• 1 pound ground lamb
    • 1 pound ground beef
    • 1 tablespoon minced garlic
    • 1 teaspoon dried oregano
    • 1 teaspoon ground cumin
    • 1 teaspoon dried marjoram
    • 1 teaspoon ground dried rosemary
    • 1 teaspoon ground dried thyme
    • 1 teaspoon ground black pepper
    • 1/4 teaspoon sea salt

    Directions


    1. Place the onion in a food processor, and process until finely chopped. Scoop the onions onto the center of a towel, gather up the ends of the towel, and squeeze out the liquid from the onions. Place the onions into a mixing bowl along with the lamb and beef. Season with the garlic, oregano, cumin, marjoram, rosemary, thyme, black pepper, and salt. Mix well with your hands until well combined. Cover, and refrigerate 1 to 2 hours to allow the flavors to blend.
    2. Preheat oven to 325 degrees F (165 degrees C).
    3. Place the meat mixture into the food processor, and pulse for about a minute until finely chopped and the mixture feels tacky. Pack the meat mixture into a 7x4 inch loaf pan, making sure there are no air pockets. Line a roasting pan with a damp kitchen towel. Place the loaf pan on the towel, inside the roasting pan, and place into the preheated oven. Fill the roasting pan with boiling water to reach halfway up the sides of the loaf pan.
    4. Bake until the gyro meat is no longer pink in the center, and the internal temperature registers 165 degrees F (75 degrees C) on a meat thermometer, 45 minutes to 1 hour. Pour off any accumulated fat, and allow to cool slightly before slicing thinly and serving.

  9. #9
    Moderator stid2677's Avatar
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    Goat Gyro, using above recipe, cooked on rotisserie instead, served with cucumber sauce and homemade flat bread.

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    Smile

    Well, I am convinced there are some skanky goats out there. My goat was younger a 4 year old billy and tender and sweet as veal. On the other hand, some guys say they shot big billies they couldnt eat. I know with some really gamey poorly shot meat I marinated it overnight is something tenderizing like vinegar, wine or italian dressing and the next day was tasty. Also stick it in the crock pot on low all day in marinade and the toughest meat will be tender.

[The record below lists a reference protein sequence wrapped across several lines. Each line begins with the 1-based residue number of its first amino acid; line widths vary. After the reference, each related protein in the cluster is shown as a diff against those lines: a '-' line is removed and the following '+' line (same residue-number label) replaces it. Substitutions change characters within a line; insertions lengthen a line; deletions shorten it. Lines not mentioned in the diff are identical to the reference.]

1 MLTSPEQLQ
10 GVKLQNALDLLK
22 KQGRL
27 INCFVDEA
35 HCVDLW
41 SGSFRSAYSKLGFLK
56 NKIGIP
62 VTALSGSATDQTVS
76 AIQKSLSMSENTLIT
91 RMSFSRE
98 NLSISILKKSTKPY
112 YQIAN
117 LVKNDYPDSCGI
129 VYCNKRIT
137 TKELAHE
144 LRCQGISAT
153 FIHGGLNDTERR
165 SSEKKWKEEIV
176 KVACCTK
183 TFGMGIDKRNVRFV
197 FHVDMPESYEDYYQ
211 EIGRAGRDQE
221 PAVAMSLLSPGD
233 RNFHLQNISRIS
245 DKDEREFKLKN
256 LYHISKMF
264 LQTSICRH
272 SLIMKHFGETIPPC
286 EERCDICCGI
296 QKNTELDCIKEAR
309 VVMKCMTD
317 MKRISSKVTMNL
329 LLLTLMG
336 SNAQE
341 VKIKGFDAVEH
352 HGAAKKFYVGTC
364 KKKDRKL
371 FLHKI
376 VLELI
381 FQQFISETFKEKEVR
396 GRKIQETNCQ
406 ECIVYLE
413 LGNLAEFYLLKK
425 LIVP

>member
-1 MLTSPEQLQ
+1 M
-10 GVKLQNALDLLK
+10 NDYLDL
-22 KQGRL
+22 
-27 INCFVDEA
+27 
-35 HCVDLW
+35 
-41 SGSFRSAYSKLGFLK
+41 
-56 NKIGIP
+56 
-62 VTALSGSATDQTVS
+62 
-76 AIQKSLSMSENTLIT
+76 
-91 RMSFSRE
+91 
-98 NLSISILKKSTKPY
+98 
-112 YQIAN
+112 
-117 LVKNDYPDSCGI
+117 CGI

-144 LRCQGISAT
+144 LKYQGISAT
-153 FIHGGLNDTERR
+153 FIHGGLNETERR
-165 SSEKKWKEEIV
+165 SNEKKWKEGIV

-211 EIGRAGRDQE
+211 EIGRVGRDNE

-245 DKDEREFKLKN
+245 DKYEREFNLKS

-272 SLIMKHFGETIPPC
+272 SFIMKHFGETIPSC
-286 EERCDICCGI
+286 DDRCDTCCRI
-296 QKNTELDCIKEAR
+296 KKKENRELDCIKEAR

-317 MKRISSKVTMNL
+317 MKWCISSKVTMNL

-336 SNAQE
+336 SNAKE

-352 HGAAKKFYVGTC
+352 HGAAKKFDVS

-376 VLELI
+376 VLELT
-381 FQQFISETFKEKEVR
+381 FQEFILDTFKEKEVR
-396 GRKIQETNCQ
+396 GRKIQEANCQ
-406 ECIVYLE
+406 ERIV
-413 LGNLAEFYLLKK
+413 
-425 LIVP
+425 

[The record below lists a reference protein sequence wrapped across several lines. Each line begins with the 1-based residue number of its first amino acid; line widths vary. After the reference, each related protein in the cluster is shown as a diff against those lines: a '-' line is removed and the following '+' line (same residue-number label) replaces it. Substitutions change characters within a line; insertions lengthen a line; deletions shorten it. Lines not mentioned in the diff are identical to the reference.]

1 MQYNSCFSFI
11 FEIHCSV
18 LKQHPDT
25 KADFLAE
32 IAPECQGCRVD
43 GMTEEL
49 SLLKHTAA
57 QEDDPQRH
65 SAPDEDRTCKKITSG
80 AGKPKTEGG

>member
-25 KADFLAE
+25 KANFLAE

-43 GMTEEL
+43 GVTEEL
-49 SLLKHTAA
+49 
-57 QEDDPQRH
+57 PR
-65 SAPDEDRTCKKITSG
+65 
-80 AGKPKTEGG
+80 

I come home with an honestly earned feeling that something good has taken place. It makes no difference whether I got anything, it has to do with how the day was spent. Fred Bear

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    Quote Originally Posted by Sollybug View Post
    Well, I am convinced there are some skanky goats out there. My goat was younger a 4 year old billy and tender and sweet as veal. On the other hand, some guys say they shot big billies they couldnt eat. I know with some really gamey poorly shot meat I marinated it overnight is something tenderizing like vinegar, wine or italian dressing and the next day was tasty. Also stick it in the crock pot on low all day in marinade and the toughest meat will be tender.
    I agree. The cooking method is important.

    If you can handle spicy ... try the vindaloo curry mix on sale at New Sagaya. Follow the instructions on the back of the package. I use the mix with onion, tomatoes and carrots and various game meats. At first, the meat will seem tough. Cook on simmer for a couple of hours and the meat will start to break down and become more tender.

    For comparison - Goat can be had from the menu at the Yak and Yeti (Anchorage) on mondays. Haven't been there in a while though... so I hope they are still open.

  12. #12
    Member Bighorse's Avatar
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    Yummy! I'm certainly looking for more creative ways to prepare the harvest.
    This will do.